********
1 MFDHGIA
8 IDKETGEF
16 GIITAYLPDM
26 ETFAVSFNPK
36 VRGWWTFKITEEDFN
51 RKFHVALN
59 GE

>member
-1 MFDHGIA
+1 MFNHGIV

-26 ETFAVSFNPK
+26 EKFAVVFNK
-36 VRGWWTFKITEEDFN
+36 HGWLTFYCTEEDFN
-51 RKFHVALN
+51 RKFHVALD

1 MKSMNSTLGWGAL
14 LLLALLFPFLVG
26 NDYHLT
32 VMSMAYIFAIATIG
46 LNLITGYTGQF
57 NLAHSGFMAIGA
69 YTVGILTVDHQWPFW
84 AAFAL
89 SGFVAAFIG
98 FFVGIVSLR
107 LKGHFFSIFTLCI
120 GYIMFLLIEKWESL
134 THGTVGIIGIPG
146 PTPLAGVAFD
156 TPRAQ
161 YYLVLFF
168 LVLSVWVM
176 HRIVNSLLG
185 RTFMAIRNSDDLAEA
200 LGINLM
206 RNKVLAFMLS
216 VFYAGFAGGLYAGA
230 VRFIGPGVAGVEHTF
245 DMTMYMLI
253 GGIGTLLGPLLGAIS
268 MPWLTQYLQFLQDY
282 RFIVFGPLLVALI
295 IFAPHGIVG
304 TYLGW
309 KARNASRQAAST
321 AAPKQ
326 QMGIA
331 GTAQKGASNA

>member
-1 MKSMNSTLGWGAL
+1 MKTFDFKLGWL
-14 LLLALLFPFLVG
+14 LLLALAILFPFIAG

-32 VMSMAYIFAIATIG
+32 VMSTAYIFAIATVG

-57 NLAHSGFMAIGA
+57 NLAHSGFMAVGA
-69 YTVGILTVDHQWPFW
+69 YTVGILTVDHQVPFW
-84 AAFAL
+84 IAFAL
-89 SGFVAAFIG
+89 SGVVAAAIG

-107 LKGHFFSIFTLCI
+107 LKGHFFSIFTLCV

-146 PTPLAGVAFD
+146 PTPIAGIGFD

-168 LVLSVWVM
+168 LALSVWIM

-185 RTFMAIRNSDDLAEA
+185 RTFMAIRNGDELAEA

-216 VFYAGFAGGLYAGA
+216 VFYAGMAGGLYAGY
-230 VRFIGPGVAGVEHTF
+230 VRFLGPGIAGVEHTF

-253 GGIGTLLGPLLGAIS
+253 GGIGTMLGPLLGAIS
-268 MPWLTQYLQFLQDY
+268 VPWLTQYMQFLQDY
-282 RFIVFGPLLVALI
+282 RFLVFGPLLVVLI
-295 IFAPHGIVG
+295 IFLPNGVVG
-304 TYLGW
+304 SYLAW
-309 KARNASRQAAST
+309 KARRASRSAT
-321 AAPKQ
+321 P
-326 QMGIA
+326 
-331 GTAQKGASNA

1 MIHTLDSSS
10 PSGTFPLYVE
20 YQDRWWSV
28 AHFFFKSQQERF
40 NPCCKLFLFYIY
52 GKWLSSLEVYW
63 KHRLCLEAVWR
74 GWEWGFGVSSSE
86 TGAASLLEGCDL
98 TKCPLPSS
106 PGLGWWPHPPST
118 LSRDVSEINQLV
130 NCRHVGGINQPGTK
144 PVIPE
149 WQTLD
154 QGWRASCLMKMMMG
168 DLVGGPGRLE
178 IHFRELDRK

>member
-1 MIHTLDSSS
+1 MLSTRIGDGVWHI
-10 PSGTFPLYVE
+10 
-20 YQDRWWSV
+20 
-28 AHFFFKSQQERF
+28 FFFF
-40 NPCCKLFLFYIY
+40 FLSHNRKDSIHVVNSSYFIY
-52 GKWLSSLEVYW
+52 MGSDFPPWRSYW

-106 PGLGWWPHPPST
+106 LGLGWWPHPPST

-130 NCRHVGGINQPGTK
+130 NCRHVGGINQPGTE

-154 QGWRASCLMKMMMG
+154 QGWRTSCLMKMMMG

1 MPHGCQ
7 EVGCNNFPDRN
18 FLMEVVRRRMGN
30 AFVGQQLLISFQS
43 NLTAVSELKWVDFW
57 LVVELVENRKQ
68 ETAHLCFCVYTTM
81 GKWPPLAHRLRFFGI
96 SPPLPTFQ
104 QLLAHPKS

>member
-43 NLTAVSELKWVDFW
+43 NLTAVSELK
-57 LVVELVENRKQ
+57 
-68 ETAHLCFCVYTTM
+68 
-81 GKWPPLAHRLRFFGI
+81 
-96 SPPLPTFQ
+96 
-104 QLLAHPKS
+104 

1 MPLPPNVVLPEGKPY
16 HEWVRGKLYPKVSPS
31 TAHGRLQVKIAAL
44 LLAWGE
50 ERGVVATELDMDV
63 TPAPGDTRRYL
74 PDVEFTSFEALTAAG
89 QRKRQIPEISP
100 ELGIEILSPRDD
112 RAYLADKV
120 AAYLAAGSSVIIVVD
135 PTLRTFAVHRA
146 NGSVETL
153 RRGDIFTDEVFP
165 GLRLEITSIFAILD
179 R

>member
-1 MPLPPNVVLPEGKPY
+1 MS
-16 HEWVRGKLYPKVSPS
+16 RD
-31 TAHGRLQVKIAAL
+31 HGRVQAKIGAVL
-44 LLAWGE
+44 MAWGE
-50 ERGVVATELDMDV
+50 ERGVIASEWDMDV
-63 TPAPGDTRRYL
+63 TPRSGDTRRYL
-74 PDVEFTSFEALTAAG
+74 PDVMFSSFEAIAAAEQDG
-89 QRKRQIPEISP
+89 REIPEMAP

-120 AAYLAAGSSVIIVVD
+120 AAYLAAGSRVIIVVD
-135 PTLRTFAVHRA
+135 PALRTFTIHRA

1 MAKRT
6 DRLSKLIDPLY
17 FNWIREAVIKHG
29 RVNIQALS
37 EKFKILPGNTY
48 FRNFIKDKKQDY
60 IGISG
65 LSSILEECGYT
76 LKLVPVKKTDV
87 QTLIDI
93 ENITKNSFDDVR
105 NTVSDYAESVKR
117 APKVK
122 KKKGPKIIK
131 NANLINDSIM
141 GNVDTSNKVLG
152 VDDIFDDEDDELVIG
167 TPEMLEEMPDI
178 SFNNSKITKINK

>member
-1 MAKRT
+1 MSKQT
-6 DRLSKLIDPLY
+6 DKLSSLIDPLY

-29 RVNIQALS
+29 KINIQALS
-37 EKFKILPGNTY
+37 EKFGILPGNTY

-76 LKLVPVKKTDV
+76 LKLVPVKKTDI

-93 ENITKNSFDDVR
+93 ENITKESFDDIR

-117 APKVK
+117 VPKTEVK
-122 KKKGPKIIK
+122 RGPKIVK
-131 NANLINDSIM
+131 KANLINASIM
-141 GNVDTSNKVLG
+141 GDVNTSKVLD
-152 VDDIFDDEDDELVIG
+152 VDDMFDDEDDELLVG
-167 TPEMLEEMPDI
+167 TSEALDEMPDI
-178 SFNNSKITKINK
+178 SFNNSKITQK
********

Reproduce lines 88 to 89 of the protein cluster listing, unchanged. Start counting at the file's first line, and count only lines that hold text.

+309 KARRASRSAT
-321 AAPKQ